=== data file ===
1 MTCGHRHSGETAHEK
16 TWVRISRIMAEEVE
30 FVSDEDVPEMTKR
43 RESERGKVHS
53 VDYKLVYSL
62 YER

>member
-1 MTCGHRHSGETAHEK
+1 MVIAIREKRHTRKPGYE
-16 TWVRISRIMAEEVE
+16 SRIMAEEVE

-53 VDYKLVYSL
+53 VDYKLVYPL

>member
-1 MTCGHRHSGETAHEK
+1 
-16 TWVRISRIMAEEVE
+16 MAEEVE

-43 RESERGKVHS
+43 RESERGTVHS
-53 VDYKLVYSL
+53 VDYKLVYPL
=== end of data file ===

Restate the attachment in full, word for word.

1 MTCGHRHSGETAHEK
16 TWVRISRIMAEEVE
30 FVSDEDVPEMTKR
43 RESERGKVHS
53 VDYKLVYSL
62 YER

>member
-1 MTCGHRHSGETAHEK
+1 MVIAIREKRHTRKPGYE
-16 TWVRISRIMAEEVE
+16 SRIMAEEVE

-53 VDYKLVYSL
+53 VDYKLVYPL

>member
-1 MTCGHRHSGETAHEK
+1 
-16 TWVRISRIMAEEVE
+16 MAEEVE

-43 RESERGKVHS
+43 RESERGTVHS
-53 VDYKLVYSL
+53 VDYKLVYPL